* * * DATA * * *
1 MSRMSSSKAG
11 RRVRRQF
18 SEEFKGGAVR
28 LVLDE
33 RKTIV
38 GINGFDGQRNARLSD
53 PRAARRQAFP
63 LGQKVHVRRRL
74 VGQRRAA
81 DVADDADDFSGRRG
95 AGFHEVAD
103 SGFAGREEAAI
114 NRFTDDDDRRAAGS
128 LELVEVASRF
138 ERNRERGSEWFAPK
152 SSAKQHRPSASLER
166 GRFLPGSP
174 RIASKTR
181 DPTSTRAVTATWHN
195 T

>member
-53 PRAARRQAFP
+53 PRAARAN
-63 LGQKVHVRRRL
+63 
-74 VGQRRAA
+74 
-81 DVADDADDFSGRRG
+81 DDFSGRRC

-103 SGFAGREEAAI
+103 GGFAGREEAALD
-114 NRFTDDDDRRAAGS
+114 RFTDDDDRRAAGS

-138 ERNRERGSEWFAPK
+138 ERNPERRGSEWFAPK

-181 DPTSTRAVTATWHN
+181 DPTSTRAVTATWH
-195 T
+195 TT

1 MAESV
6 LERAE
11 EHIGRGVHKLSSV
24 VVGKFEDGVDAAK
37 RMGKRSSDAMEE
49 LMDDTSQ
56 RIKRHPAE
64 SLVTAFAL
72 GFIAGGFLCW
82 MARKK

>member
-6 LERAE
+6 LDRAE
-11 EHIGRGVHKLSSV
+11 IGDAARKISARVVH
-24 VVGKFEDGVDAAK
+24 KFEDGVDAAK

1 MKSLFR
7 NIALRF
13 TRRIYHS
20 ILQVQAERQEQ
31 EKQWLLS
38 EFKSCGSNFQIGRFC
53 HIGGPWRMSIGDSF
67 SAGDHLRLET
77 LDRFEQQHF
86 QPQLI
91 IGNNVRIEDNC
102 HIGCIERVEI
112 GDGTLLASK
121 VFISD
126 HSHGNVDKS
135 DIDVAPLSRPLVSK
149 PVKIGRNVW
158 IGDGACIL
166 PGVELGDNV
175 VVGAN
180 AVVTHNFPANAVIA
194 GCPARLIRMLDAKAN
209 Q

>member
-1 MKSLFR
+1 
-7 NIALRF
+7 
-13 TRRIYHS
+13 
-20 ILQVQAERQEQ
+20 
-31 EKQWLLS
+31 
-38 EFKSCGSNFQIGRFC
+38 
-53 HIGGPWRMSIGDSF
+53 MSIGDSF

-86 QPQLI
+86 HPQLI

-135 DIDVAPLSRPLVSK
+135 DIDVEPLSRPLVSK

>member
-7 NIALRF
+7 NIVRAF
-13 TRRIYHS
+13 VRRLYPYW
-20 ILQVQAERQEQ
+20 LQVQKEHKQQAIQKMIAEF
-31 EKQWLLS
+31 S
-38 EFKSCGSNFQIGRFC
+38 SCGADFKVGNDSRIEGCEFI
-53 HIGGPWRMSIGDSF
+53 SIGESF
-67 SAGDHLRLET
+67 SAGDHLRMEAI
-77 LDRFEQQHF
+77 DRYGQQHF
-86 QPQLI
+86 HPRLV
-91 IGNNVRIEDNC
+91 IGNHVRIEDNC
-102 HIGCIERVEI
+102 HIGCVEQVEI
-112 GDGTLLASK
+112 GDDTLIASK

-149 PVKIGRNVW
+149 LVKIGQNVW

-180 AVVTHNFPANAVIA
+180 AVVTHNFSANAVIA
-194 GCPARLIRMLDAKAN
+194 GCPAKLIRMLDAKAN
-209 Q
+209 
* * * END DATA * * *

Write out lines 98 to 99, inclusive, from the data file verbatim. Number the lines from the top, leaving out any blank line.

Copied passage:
+135 DIDVEPLSRPLVSK

>member